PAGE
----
CPPF Working Papers on Models of Autonomous Rule

Edited by Tatiana Carayannis

The right to self-determination has often (and at times conveniently) been misunderstood as an outcome, and usually as independence. While it is a right for a people to have free choice over their political status, the right to self-determination does not imply a right to secession, and it should not be automatically assumed that all legitimate claims to self-determination have to result in independence (Aceh and Quebec are examples). This right of process is usually carried out through a public referendum or ballot, though not all decolonization cases have been resolved by internationally supervised referenda. Outcomes for the exercise of self-determination can range from the lowest degree of self-administration to independence. The CPPF Working Papers on Models of Autonomous Rule are a series of short, highly condensed policy papers on a handful of cases of peaceful models of autonomy, including federalism and commonwealth arrangements from around the world. Case studies include Canada, Puerto Rico, the Åland Islands, South Tyrol, Spain, Bosnia, Northern Ireland, and Iraq and focus on both the process of arriving at some measure of autonomy, and on the model of autonomous rule.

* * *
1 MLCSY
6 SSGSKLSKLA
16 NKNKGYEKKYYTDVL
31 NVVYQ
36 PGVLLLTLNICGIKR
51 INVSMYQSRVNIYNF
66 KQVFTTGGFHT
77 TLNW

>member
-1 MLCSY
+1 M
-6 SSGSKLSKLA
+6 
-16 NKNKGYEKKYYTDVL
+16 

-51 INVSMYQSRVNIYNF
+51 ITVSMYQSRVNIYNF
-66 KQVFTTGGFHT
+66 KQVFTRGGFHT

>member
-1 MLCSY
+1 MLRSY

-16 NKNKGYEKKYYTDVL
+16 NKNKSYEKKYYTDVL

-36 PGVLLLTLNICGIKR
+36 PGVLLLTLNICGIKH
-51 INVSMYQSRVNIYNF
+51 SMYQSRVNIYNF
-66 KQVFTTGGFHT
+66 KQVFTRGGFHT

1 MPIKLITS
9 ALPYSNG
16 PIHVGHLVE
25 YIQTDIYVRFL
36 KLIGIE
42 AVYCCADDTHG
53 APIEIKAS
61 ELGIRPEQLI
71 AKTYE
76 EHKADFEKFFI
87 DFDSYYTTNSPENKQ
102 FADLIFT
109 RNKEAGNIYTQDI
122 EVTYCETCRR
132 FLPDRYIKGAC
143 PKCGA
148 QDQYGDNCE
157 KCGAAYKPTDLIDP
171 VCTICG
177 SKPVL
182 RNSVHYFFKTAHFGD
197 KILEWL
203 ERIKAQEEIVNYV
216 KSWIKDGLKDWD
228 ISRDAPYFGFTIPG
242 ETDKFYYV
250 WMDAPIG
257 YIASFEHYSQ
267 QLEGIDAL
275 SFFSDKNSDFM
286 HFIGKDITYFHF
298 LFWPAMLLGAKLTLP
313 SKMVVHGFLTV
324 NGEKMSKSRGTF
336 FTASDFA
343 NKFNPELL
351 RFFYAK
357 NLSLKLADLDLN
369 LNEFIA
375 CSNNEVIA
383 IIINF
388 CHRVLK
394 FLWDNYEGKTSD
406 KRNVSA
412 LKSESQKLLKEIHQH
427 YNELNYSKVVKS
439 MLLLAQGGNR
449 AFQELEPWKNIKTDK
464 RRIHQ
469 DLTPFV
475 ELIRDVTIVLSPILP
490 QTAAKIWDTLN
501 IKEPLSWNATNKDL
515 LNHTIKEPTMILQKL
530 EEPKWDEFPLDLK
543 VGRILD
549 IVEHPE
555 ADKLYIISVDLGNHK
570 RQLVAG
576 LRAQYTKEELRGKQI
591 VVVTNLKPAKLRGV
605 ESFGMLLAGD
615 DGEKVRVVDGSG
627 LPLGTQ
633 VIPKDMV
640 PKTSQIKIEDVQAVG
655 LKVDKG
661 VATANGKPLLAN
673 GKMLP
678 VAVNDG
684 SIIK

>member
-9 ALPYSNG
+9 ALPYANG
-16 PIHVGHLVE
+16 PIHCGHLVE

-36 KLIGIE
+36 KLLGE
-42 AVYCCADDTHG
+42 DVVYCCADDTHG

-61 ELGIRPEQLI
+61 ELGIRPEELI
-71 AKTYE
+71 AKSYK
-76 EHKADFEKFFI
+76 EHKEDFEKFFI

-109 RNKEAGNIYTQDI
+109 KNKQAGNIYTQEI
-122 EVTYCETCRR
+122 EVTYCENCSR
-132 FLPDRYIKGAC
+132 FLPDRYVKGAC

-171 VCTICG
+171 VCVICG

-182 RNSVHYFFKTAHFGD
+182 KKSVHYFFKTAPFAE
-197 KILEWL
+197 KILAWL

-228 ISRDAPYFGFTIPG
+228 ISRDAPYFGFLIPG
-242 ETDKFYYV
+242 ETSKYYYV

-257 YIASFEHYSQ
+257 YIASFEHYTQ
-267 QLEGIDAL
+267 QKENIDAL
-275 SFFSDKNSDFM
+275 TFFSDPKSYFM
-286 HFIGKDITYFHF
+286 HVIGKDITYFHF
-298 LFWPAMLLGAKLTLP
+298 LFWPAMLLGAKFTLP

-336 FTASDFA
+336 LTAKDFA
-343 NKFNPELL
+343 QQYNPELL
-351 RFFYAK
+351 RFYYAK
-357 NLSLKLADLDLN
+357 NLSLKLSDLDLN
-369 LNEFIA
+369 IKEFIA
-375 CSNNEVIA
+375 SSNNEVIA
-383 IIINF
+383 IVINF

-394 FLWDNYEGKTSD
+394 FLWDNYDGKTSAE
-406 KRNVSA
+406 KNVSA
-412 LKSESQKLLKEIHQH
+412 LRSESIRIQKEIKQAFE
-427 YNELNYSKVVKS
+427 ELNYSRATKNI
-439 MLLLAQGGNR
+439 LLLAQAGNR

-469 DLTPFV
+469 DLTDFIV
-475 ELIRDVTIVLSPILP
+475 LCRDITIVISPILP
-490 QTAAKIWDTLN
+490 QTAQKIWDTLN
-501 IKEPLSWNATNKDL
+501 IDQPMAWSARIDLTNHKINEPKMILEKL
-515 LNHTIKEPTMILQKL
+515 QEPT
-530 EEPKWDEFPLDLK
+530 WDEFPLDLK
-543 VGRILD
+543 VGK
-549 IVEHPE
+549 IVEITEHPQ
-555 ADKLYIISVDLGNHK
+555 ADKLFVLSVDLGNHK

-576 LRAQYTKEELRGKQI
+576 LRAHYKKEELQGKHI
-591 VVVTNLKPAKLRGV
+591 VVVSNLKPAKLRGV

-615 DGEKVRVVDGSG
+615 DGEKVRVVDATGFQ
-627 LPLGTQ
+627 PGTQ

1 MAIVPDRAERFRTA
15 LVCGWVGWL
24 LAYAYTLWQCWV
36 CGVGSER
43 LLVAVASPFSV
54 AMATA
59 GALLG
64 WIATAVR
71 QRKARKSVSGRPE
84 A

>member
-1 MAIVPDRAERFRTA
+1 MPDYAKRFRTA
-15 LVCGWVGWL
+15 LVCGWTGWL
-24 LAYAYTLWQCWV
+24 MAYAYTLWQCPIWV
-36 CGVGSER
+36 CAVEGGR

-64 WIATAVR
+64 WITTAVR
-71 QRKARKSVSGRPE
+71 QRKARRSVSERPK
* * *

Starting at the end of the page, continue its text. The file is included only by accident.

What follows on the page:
No. 1

Self-Determination: Canada and Quebec [PDF]
By David Cameron

No. 2

The Commonwealth of Puerto Rico [PDF]
By Efrén Rivera-Ramos

No. 3

Case Studies in Forms of Self-Determination: A Comparison of the Åland Islands, South Tyrol, the Kurds in Iraq, and Catalonia [PDF]
By Victor Ferreres Comella and Pau Bossacoma Busquets

No. 4

Synthesizing Types of Self-Determination [PDF]
By Jacob Mundy

No. 5

Options for Territorial Self-Governance: Decentralization, Devolution, Autonomy, and Federation [PDF]
By Stefan Wolff

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